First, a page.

I was sitting on the patio with a coffee in the cool of evening. The sun sets on the other side of the building, and the patio is shaded and comfortable even after a warm day. A neighborhood child at play wandered near and steps closer to see the roses after asking her Mom if that would be okay. She glances my way, I smile. It’s enough – and rather suddenly, instead of the quiet evening, birdsong, and breezes, I am confronted with the whimsical chatter of a child, eager, enthused with life, and curious about… everything. “What are you doing?” she asks, looking up from smelling each and every different rose in bloom. “I’m listening.” I reply. “To me?” she asks quizzicially. “To the evening.” I smile, she smiles back, and for a moment, she is quiet too; listening to the evening. “I hear birds.” she observes somewhat impatiently, and seemingly eager to move on to more active things. “Why are you listening?” she demands politely. “I’m not very good at it,” I admit, “and I need a lot more practice at giving other people – and even the creatures of the world – a chance to say something.” She sighs, and gives me a look of sympathy and understanding. “My Mom says I don’t listen, too.” I laugh, her Mom chuckles, too. “Well, ” I suggest gently, “you can practice. The birds don’t mind if you are not very good at it, at first.” She skips away, chattering with her Mom about birds, birdsong, roses, and listening. I am left with the stillness of evening, birdsong, and breezes – and a smile.

A recent evening visit from a different neighbor.

An evening visit from a different neighbor.

I do practice listening. It’s one of the more challenging things I work on. Stand a human being in front of me, and often – even in the utter absence of desire to do so, or something to say – I start talking. Sometimes I even manage to crowd my own consciousness with too much talk – I know it is frustrating for people who would like to be heard. It builds a problematic cycle over time, where I talk too endlessly and am eventually ‘tuned out’ or silenced and subsequently don’t ‘feel heard’, myself. It’s not a good way to treat love, or friendship, and it’s less than ideal for any other sort of positive interaction I hope to have. So. I practice listening. Really listening. The sort of deep listening in which I am specifically and only attending to what I am hearing, without queuing up other thoughts, replies, rebuttals, counter-proposals, action plans, or questions. Just listening. Hearing. I make the effort to refrain from verbally replying or responding, aside from acknowledgement when appropriate, and give the moment time to finish saying what is being said – whether it is an evening of birdsong, or a moment of real conversation with an actual other human being. I don’t always manage it. Sometimes I interrupt. I keep practicing. Everyone wants to be heard, and there are few things more precious than feeling that we have been. I continue to practice, because I’d very much like to be known for being someone who ‘really listens’. 🙂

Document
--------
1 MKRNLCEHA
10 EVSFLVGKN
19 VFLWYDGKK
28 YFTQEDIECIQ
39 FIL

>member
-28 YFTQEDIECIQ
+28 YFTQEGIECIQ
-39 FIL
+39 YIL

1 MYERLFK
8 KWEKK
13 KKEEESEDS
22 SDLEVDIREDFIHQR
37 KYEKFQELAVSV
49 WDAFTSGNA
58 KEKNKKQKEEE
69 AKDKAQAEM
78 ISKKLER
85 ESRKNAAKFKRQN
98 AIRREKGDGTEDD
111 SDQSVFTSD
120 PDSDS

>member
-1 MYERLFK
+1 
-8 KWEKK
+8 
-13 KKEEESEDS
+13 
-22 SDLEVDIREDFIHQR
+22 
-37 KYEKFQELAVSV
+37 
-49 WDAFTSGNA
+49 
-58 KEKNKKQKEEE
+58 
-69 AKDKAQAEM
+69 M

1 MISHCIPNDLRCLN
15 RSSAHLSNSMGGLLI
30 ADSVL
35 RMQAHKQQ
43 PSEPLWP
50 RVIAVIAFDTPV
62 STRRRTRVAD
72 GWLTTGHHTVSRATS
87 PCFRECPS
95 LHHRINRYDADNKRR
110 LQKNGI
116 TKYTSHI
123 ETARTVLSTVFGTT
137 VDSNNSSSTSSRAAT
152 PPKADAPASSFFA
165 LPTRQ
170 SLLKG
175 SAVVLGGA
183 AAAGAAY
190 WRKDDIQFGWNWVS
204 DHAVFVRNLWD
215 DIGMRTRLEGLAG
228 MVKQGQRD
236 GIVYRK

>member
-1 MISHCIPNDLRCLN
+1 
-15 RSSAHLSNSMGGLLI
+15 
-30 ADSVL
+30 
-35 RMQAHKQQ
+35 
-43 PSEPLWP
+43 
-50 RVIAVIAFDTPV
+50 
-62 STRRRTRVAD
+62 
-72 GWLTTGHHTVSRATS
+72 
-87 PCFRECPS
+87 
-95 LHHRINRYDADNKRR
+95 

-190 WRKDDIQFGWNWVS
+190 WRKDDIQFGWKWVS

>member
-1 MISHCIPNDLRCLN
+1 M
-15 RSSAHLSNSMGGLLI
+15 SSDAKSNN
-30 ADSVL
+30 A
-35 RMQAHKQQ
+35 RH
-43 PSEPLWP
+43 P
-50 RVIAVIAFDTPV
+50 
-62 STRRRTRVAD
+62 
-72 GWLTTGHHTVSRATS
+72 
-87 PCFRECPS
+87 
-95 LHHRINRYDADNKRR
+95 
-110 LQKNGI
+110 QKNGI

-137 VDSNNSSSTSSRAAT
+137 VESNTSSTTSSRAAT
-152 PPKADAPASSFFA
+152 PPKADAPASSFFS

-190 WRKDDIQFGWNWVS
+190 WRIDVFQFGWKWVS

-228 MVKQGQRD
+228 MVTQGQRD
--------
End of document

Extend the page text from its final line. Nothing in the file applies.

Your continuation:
It’s no longer evening. I woke this morning, too early, and returned to sleep quite easily – then ‘overslept’ my usual time by nearly two hours, waking feeling deeply rested and content to start the day. I’m pleased that the apartment is comfortably cool. I am untroubled by how dreadful my coffee is, and continue to sip it contentedly, thinking about cups of coffee in life that have been notably worse – and sometimes still ‘good enough’ in spite of that. There aren’t many things in life that seem to work that way… maybe just two, for me: sex and coffee; even when they aren’t awesome, they both manage to be [for me] generally quite acceptably satisfying…although I am more likely to finish a dreadful cup of coffee than a sex act that might qualify as ‘dreadful’, so… perhaps not so similar as all that? lol I find myself distracted by the comparison, and the implications, which hint at the chaos and damage. It’s just an emotional shadow passing over the delightful landscape of the day, and it passes quickly. I don’t find that I am scurrying to run from what could be revealed about the woman in the mirror, instead the observation is noted, to be considered gently another time. I’m okay right now.

Today is a good day to listen.